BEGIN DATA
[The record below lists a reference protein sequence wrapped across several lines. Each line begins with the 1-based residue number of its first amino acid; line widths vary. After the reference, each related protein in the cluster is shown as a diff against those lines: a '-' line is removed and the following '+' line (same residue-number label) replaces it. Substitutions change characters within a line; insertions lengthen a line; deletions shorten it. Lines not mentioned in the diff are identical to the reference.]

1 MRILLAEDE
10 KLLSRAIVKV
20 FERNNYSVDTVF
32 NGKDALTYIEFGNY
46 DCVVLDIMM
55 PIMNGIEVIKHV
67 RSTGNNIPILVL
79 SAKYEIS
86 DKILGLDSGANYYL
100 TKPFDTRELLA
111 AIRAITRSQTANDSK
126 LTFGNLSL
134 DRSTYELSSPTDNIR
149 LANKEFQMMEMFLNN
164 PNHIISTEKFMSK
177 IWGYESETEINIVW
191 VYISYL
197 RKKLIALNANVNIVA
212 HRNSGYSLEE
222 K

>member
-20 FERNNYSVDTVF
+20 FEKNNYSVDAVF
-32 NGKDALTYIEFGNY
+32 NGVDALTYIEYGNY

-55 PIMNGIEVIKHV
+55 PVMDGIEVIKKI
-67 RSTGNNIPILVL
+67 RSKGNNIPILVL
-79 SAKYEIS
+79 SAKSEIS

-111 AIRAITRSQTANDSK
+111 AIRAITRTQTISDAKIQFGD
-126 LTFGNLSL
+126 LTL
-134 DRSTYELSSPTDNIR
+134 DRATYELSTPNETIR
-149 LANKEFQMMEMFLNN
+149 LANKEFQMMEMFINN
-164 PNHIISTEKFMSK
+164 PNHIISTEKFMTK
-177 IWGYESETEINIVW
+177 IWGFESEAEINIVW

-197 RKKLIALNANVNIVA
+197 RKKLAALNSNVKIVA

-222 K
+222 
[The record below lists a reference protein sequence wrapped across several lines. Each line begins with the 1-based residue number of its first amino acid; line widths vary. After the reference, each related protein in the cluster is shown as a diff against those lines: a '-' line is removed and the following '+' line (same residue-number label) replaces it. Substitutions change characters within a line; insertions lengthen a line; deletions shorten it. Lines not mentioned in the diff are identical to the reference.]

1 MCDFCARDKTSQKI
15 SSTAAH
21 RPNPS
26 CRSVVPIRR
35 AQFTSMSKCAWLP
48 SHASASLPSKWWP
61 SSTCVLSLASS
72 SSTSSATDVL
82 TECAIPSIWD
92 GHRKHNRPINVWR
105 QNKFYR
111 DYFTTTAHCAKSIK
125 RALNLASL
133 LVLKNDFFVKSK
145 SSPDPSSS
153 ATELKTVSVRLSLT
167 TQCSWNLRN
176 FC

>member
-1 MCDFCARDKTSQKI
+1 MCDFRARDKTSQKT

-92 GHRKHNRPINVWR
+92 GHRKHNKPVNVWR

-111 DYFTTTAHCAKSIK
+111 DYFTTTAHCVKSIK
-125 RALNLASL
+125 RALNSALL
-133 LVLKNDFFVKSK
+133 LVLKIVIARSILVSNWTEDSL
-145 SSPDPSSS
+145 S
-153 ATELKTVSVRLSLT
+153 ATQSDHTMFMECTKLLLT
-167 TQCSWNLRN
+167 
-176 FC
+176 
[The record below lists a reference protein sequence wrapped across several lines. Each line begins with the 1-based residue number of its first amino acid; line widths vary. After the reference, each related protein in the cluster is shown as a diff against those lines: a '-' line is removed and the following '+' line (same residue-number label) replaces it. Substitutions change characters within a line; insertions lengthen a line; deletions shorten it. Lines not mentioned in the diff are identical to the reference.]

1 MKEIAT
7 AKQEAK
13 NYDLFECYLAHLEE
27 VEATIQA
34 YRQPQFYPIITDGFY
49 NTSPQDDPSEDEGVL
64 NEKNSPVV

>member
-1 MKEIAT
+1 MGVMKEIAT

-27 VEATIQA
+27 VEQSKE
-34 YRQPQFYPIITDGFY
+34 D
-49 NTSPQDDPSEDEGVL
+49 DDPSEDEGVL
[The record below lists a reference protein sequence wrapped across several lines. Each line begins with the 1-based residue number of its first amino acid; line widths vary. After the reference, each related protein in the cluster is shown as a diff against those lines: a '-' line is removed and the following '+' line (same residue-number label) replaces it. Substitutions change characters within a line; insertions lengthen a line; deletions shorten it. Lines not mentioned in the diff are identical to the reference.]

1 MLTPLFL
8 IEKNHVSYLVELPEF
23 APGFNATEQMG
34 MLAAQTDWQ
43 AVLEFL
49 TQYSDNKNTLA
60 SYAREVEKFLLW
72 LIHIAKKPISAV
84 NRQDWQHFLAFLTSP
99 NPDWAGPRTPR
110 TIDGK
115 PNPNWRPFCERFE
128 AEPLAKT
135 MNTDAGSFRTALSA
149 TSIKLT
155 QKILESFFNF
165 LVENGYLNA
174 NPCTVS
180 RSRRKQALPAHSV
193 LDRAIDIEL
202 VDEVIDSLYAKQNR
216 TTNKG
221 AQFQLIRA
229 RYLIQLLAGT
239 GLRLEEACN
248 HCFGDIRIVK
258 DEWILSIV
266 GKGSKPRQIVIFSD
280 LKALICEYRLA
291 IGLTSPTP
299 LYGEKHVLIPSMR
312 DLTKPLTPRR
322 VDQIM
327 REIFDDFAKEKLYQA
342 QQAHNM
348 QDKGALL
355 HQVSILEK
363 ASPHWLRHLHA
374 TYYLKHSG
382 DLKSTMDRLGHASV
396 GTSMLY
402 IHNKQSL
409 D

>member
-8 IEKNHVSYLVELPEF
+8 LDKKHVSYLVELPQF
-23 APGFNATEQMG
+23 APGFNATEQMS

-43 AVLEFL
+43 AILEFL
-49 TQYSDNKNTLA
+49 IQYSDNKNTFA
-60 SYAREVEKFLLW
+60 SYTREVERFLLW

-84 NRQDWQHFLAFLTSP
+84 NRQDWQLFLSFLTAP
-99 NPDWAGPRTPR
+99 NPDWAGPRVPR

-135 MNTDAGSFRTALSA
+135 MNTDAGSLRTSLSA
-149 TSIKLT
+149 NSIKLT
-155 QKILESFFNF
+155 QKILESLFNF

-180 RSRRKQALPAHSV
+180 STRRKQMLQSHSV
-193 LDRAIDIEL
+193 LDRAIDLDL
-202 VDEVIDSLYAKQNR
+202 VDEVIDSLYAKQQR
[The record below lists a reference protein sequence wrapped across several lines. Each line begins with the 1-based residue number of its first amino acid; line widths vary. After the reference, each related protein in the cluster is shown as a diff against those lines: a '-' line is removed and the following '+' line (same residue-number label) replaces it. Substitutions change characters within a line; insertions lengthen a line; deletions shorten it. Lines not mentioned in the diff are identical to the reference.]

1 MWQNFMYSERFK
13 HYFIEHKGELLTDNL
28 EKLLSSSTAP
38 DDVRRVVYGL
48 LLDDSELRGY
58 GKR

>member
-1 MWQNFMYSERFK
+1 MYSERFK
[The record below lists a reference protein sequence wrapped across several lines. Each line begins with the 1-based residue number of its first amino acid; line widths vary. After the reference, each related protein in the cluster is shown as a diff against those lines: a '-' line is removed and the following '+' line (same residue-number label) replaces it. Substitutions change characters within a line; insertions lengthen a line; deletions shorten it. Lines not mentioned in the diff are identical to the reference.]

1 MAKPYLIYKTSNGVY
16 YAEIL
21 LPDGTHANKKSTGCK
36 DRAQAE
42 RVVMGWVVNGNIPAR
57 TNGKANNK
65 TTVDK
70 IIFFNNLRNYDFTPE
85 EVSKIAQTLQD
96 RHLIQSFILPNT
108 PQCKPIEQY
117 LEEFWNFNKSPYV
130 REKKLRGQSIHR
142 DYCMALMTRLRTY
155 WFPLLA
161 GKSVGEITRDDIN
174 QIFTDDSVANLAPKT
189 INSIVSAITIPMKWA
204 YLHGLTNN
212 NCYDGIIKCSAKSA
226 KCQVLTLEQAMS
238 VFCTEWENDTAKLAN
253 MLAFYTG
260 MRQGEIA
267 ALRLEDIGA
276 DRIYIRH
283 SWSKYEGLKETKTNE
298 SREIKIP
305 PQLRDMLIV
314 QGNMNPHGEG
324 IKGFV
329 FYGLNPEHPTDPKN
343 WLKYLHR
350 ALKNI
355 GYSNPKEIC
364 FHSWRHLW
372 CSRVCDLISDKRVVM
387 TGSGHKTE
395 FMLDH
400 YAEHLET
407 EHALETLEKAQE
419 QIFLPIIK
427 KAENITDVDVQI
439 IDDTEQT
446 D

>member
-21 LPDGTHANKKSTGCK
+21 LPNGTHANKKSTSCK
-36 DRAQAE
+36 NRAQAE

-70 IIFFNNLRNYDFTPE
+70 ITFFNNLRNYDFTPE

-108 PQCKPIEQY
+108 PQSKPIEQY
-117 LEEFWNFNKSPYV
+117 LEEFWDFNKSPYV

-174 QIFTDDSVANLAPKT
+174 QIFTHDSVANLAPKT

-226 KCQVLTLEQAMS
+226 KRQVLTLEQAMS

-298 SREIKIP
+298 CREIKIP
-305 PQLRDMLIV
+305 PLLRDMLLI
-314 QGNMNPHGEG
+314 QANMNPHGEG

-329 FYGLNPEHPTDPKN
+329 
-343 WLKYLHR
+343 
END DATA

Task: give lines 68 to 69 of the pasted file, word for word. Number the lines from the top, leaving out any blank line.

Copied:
>member
-1 MCDFCARDKTSQKI